How you get a license: For the general public, Mule deer, pronghorn, and bear licenses can be generally purchased over the counter. Elk are draw only in NM, and it is essential to know in which Management Zone your ranch is located.
Landowner & the E-Plus Program
The state is now divided into three elk management zones; primary, secondary, and special. The rules will differ for landowners depending upon which management zone their ranch is located.
The Primary Management Zone is the area within the state where elk management is focused, and licenses are limited in number. The Special Management Zone is the area within the state where private land elk authorizations are issued to private landowners by the department on a ranch by ranch basis. The Secondary Management Zone is the area within the state where no specific elk management goals are set, and licenses are available to private landowners in unlimited number.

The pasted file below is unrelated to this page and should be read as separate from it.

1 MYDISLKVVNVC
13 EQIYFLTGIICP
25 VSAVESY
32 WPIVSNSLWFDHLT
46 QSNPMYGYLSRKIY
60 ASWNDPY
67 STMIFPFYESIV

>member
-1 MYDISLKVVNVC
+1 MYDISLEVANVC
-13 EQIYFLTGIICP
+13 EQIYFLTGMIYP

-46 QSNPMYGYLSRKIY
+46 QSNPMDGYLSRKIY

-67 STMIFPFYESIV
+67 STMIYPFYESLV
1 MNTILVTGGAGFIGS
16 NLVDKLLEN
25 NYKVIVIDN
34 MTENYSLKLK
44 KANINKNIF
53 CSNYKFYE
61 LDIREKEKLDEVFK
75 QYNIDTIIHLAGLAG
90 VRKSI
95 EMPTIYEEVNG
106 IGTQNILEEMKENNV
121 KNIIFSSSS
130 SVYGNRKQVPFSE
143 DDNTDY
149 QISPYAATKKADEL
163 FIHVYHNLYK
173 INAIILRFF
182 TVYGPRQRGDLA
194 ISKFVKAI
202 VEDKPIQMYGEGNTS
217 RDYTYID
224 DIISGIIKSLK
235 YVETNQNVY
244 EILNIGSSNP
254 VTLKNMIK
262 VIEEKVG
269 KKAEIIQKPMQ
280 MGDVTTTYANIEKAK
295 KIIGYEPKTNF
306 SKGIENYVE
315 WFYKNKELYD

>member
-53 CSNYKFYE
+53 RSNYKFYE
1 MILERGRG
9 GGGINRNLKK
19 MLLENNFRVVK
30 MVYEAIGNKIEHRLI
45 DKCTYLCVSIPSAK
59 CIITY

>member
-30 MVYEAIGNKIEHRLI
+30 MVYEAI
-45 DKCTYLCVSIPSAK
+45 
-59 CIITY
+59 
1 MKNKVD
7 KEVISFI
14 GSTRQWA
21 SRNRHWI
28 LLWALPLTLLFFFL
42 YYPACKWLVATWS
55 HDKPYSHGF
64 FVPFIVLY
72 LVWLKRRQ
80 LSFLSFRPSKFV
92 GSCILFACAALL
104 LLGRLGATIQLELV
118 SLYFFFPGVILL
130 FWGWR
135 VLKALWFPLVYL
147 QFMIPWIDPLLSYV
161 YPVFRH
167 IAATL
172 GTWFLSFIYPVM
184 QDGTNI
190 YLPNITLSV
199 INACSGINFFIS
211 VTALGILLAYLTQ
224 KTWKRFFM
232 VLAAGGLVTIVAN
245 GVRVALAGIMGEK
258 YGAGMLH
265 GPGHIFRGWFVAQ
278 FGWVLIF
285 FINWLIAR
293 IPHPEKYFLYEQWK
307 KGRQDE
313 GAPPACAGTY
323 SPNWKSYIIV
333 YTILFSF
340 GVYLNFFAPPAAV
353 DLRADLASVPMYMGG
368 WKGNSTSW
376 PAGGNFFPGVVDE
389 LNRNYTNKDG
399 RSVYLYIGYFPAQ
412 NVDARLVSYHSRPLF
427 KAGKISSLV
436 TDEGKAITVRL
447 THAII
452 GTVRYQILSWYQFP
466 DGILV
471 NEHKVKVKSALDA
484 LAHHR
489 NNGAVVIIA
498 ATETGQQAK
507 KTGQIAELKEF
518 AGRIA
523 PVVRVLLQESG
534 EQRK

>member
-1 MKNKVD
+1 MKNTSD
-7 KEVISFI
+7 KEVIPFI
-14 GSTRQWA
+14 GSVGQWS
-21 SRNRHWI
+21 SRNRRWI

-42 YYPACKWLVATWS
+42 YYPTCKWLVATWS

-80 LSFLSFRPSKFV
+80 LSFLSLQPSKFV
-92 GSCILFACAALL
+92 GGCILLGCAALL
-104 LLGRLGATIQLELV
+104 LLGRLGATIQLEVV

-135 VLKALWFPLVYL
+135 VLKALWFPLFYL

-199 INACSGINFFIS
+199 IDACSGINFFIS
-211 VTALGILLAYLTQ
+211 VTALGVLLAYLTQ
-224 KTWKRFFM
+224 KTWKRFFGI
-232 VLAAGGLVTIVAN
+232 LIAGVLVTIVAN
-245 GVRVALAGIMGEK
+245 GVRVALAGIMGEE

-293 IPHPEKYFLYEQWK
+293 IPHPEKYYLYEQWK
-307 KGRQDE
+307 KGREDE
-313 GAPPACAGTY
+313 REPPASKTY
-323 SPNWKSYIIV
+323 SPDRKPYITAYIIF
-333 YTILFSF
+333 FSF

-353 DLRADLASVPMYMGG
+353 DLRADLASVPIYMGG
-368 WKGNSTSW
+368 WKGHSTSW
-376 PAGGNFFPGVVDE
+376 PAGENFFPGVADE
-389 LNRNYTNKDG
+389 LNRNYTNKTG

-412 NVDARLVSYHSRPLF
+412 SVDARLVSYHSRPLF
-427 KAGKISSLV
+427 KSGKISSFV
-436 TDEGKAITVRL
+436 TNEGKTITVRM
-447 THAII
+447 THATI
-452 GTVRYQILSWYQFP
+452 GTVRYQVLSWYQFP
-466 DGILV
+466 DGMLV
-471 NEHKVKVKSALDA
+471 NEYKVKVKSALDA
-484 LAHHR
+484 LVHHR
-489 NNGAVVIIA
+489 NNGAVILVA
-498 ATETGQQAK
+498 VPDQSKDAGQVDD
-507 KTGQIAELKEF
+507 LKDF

The state distributes private land elk authorizations to eligible landowners in the Primary and Special Management Zones through the EPLUS program. These authorizations can be bartered, sold, or traded to hunters. Authorization is then used by a hunter to buy a private land elk license.
How to get a License: Residents may purchase Elk, Deer, Black Bear, and mountain lion licenses over the counter. Residents also can apply for lottery drawings for Antelope, Moose, Sheep, and Mountain Goat. Non-residents may only purchase antlerless elk, antlerless deer, and black bear over-the-counter in specific hunting districts. Non-residents may enter a lottery draw, with a mid-March deadline for all other license types available to Montana Residents.